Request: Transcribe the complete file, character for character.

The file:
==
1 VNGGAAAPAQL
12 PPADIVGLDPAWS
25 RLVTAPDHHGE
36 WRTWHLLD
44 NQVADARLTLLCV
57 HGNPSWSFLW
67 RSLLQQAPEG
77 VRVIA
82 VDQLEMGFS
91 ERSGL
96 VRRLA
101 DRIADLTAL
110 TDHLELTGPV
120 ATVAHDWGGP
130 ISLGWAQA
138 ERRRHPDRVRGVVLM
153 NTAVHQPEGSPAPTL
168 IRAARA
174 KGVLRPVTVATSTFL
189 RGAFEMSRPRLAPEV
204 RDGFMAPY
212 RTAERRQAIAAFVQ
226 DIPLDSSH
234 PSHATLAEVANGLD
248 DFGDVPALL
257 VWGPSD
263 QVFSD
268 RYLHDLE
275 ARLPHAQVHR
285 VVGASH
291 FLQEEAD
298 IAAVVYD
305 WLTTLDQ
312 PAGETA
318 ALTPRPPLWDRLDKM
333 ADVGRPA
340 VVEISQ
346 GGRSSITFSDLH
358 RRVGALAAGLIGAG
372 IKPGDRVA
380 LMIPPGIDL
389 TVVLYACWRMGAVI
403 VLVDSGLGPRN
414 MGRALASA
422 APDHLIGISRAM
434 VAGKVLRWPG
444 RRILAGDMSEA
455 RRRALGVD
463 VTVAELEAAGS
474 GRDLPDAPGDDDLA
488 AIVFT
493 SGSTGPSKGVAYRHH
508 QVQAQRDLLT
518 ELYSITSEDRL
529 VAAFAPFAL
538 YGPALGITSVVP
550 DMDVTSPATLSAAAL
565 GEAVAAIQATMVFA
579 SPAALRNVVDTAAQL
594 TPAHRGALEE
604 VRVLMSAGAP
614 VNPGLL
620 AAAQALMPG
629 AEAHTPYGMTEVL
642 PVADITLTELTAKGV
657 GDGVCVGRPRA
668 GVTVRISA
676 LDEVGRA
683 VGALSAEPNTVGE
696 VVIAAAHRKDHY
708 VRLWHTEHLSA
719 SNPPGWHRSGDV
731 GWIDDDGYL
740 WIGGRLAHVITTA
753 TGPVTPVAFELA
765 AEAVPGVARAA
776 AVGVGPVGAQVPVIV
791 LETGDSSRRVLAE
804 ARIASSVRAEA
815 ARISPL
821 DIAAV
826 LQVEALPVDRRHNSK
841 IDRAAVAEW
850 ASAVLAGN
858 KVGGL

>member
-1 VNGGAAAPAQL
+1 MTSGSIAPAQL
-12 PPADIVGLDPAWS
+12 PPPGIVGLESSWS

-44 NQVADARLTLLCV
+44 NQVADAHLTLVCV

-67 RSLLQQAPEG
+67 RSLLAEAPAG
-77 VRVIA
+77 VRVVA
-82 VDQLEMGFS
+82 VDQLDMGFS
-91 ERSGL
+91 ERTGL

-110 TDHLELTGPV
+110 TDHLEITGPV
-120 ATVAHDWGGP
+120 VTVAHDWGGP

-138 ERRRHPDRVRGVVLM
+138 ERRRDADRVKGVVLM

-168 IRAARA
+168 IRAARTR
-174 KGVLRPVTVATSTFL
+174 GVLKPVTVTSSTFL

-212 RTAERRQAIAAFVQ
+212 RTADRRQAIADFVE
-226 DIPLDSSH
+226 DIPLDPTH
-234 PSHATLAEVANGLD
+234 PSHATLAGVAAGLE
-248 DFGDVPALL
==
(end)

1 VNGGAAAPAQL
12 PPADIVGLDPAWS
25 RLVTAPDHHGE
36 WRTWHLLD
44 NQVADARLTLLCV
57 HGNPSWSFLW
67 RSLLQQAPEG
77 VRVIA
82 VDQLEMGFS
91 ERSGL
96 VRRLA
101 DRIADLTAL
110 TDHLELTGPV
120 ATVAHDWGGP
130 ISLGWAQA
138 ERRRHPDRVRGVVLM
153 NTAVHQPEGSPAPTL
168 IRAARA
174 KGVLRPVTVATSTFL
189 RGAFEMSRPRLAPEV
204 RDGFMAPY
212 RTAERRQAIAAFVQ
226 DIPLDSSH
234 PSHATLAEVANGLD
248 DFGDVPALL
257 VWGPSD
263 QVFSD
268 RYLHDLE
275 ARLPHAQVHR
285 VVGASH
291 FLQEEAD
298 IAAVVYD
305 WLTTLDQ
312 PAGETA
318 ALTPRPPLWDRLDKM
333 ADVGRPA
340 VVEISQ
346 GGRSSITFSDLH
358 RRVGALAAGLIGAG
372 IKPGDRVA
380 LMIPPGIDL
389 TVVLYACWRMGAVI
403 VLVDSGLGPRN
414 MGRALASA
422 APDHLIGISRAM
434 VAGKVLRWPG
444 RRILAGDMSEA
455 RRRALGVD
463 VTVAELEAAGS
474 GRDLPDAPGDDDLA
488 AIVFT
493 SGSTGPSKGVAYRHH
508 QVQAQRDLLT
518 ELYSITSEDRL
529 VAAFAPFAL
538 YGPALGITSVVP
550 DMDVTSPATLSAAAL
565 GEAVAAIQATMVFA
579 SPAALRNVVDTAAQL
594 TPAHRGALEE
604 VRVLMSAGAP
614 VNPGLL
620 AAAQALMPG
629 AEAHTPYGMTEVL
642 PVADITLTELTAKGV
657 GDGVCVGRPRA
668 GVTVRISA
676 LDEVGRA
683 VGALSAEPNTVGE
696 VVIAAAHRKDHY
708 VRLWHTEHLSA
719 SNPPGWHRSGDV
731 GWIDDDGYL
740 WIGGRLAHVITTA
753 TGPVTPVAFELA
765 AEAVPGVARAA
776 AVGVGPVGAQVPVIV
791 LETGDSSRRVLAE
804 ARIASSVRAEA
815 ARISPL
821 DIAAV
826 LQVEALPVDRRHNSK
841 IDRAAVAEW
850 ASAVLAGN
858 KVGGL

>member
-1 VNGGAAAPAQL
+1 MTSGSIAPAQL
-12 PPADIVGLDPAWS
+12 PPPGIVGLESSWS

-44 NQVADARLTLLCV
+44 NQVADAHLTLVCV

-67 RSLLQQAPEG
+67 RSLLAEAPAG
-77 VRVIA
+77 VRVVA
-82 VDQLEMGFS
+82 VDQLDMGFS
-91 ERSGL
+91 ERTGL

-110 TDHLELTGPV
+110 TDHLEITGPV
-120 ATVAHDWGGP
+120 VTVAHDWGGP

-138 ERRRHPDRVRGVVLM
+138 ERRRDADRVKGVVLM

-168 IRAARA
+168 IRAARTR
-174 KGVLRPVTVATSTFL
+174 GVLKPVTVTSSTFL

-212 RTAERRQAIAAFVQ
+212 RTADRRQAIADFVE
-226 DIPLDSSH
+226 DIPLDPTH
-234 PSHATLAEVANGLD
+234 PSHATLAGVAAGLE
-248 DFGDVPALL